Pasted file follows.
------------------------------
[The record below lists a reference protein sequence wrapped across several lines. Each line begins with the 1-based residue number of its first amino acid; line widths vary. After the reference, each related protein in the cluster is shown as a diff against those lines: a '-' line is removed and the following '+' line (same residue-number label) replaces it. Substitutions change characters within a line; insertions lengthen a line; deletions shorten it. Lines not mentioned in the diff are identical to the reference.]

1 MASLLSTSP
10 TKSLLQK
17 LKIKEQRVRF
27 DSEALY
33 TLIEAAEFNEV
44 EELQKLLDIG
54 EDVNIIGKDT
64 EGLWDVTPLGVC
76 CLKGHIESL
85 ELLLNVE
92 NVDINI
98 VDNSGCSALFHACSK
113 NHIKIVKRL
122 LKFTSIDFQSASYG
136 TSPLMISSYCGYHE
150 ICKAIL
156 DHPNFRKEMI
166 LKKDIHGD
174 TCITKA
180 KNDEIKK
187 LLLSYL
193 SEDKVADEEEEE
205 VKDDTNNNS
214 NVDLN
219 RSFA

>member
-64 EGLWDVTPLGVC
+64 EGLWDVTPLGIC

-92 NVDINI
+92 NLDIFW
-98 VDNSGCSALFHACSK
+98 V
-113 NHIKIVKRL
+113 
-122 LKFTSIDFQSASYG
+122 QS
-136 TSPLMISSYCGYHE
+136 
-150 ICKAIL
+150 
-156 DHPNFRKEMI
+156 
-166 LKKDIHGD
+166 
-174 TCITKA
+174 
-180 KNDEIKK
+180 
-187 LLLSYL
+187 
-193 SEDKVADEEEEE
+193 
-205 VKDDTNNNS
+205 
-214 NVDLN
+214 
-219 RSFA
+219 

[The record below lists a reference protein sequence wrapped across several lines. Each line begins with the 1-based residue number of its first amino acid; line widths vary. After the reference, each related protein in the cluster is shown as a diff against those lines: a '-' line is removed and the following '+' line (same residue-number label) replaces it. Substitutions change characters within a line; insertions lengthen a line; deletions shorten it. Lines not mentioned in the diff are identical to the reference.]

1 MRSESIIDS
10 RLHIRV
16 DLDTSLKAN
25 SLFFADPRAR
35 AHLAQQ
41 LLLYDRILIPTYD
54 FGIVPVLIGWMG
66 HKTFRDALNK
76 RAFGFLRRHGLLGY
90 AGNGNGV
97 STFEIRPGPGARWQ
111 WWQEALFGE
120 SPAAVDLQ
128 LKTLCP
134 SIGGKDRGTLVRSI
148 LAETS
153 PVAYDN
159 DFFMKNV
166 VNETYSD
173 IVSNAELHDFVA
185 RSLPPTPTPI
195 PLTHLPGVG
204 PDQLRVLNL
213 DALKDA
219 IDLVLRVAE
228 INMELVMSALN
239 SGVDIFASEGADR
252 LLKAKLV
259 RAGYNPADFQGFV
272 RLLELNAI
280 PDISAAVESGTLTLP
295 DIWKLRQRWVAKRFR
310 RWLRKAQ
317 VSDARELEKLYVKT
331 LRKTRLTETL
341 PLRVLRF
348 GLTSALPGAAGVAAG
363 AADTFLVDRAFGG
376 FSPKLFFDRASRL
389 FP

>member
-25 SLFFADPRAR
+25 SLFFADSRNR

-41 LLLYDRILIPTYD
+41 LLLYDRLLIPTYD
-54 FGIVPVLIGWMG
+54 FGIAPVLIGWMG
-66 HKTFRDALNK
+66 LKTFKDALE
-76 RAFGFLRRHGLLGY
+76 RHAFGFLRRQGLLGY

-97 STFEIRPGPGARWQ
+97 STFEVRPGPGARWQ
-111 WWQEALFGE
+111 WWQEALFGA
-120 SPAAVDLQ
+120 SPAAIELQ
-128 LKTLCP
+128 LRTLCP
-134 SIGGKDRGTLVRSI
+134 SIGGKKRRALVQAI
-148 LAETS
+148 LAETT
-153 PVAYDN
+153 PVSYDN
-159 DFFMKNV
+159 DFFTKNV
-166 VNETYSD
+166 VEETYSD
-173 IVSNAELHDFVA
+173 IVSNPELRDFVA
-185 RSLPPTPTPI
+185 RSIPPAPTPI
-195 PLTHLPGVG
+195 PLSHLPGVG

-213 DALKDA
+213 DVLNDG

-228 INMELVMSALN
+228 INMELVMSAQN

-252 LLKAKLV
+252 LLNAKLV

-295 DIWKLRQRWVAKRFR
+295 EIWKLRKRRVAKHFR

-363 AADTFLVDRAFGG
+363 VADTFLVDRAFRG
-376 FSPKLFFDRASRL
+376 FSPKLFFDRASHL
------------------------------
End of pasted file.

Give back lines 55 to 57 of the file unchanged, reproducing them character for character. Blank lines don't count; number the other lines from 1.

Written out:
+205 
-214 NVDLN
+214 